But collaboration is only part of the puzzle. We talk about effective, consistent collaboration and content creation (welcome to the alliterative phase of this article). For us to be consistent when creating content we need structure. We need templates, and we need to be able to scale them.

We currently use GatherContent for our digital content creation for those single aspects. It allows us to create structured templates that can be repurposed and reused—templates that have concise and useful microcopy that steer the content creator to create the best experience for the reader and the search engine or algorithm at all times.

GatherContent also employs a highly customizable workflow that can be color-coded and completely tailored to your team, your processes, and your workflow. Sounds great, right? Well, we like to think so.

After all, becoming efficient and proficient in something is all about experience. The more you do something (correctly) the faster and better you become. It’s muscle memory, and your muscle (at work) is your brain.

A Side Benefit of Finding and Sharing Timely Content

Like I mentioned earlier, we produce a lot of content for various clients. Content marketing and social media strategy are right in our wheelhouse because we’re natural brand-centered content creators and storytellers.

So we create a ton of content. We have a machine. Our scientific formula. A content marketing engine fueled by a robust and strategically developed content strategy. We call it Content Cartography. Content Cartography allows for an unprecedented amount of high-quality branded content to be aggregated and shared. It’s our secret sauce.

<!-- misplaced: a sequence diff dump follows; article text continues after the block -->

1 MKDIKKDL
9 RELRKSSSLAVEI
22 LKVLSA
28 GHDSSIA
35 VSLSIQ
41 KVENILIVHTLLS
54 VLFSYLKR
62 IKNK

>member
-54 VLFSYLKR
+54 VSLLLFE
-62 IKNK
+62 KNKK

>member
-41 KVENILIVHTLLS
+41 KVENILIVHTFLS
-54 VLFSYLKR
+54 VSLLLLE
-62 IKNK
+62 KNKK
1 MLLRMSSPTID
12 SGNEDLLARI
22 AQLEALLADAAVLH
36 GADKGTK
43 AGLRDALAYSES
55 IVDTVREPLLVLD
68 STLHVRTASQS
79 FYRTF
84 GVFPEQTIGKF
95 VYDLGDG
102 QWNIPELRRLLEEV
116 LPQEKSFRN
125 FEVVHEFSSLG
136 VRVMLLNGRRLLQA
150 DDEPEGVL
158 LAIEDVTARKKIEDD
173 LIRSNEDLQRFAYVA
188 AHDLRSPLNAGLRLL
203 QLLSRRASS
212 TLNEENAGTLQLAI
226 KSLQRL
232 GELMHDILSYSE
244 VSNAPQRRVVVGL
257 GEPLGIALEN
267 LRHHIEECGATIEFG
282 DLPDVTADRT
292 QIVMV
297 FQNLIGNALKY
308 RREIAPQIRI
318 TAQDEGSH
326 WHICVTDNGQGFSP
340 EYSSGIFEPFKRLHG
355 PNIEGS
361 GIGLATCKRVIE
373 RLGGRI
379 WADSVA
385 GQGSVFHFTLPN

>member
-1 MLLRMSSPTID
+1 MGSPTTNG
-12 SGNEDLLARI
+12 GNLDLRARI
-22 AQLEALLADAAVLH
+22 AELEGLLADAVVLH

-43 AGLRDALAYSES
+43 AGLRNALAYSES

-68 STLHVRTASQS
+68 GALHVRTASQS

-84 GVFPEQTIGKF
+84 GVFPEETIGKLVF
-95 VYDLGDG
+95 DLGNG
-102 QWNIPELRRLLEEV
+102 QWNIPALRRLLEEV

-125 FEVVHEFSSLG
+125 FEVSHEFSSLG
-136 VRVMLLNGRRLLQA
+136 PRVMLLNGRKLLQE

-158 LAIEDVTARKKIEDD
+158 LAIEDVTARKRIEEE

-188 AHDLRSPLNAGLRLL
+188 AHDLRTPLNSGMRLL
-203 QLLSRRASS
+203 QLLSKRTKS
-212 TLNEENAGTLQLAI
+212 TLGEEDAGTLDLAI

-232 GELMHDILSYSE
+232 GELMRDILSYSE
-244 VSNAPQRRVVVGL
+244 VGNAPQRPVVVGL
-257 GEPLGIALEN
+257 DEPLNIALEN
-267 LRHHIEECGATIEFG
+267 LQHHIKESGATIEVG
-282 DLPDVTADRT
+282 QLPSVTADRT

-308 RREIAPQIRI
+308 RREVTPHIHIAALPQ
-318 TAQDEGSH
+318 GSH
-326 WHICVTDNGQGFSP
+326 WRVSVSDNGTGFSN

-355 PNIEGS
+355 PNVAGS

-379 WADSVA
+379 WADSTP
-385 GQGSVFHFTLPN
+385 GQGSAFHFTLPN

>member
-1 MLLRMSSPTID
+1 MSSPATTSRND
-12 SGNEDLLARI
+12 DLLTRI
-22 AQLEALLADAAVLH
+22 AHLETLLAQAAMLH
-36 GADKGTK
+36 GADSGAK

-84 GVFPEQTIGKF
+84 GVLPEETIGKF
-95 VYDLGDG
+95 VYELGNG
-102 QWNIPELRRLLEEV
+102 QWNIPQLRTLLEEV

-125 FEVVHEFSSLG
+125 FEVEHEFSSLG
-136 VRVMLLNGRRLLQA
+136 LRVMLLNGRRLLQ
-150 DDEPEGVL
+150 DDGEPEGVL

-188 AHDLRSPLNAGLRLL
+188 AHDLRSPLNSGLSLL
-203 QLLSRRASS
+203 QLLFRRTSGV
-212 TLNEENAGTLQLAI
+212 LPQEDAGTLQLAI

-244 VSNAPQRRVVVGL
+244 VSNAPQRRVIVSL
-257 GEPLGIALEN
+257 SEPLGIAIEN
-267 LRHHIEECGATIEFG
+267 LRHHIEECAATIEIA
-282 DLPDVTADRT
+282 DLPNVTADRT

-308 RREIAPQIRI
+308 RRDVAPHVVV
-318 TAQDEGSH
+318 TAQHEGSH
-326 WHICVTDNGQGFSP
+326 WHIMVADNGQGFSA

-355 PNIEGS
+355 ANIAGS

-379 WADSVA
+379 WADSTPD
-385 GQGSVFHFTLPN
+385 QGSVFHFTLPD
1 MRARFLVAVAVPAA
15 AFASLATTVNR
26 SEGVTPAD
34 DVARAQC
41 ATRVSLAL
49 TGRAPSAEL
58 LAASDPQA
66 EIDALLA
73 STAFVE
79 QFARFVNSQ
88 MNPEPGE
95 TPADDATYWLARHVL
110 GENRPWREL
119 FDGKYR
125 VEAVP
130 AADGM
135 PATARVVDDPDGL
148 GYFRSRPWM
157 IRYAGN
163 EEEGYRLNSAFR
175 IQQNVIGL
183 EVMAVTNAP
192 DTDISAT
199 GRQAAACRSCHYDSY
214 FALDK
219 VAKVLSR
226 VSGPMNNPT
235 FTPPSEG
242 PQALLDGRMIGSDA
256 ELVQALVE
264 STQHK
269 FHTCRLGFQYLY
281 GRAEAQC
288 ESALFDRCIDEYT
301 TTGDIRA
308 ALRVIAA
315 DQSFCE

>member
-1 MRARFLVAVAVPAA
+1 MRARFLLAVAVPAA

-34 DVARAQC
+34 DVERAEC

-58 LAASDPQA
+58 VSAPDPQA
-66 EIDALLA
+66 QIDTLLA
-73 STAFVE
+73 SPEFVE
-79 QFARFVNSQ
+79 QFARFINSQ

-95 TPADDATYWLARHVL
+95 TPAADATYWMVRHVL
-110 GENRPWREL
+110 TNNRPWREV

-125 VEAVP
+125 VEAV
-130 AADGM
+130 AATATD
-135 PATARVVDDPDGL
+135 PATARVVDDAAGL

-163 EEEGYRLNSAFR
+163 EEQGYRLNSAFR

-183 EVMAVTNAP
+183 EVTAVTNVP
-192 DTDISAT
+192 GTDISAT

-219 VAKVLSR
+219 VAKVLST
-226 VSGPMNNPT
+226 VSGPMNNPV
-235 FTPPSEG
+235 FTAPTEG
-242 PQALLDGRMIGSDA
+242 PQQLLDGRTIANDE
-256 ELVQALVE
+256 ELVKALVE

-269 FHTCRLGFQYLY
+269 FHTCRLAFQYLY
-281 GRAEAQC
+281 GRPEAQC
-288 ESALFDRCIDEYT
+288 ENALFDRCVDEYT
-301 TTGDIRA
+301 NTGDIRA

This machine is constantly going at a predetermined cadence and publishing schedule, which allows for us to be acutely aware of real-time opportunities for our brands. We don’t have to worry about finding the next piece of content to share, or inefficiently scouring feeds and timelines just so that we can post something. Instead we can focus on what can be even more important for brands: online reputation management, outreach, monitoring, and engagement.

But of course, this wouldn’t work smoothly and consistently if we all worked in different siloed departments or spaces. But we don’t. We work in The Observatory.

Bonus Benefits!

There are also some more organic benefits of working closely together. Proximity literally brings employees together. Bringing employees closer together can also affect other intangibles and reverberate in many facets. Like increased collaboration and innovation, greater communication, and other intangible benefits that transcend productivity and internal office-related metrics.

We’ve also started music-video Fridays, and another daily occurrence, which started out as a goof but has turned into something kind of interesting and unique, is giving every member of the team a slow clap, both when they arrive at and leave work. Fun. Part of our culture now. Part of #GreatBritton.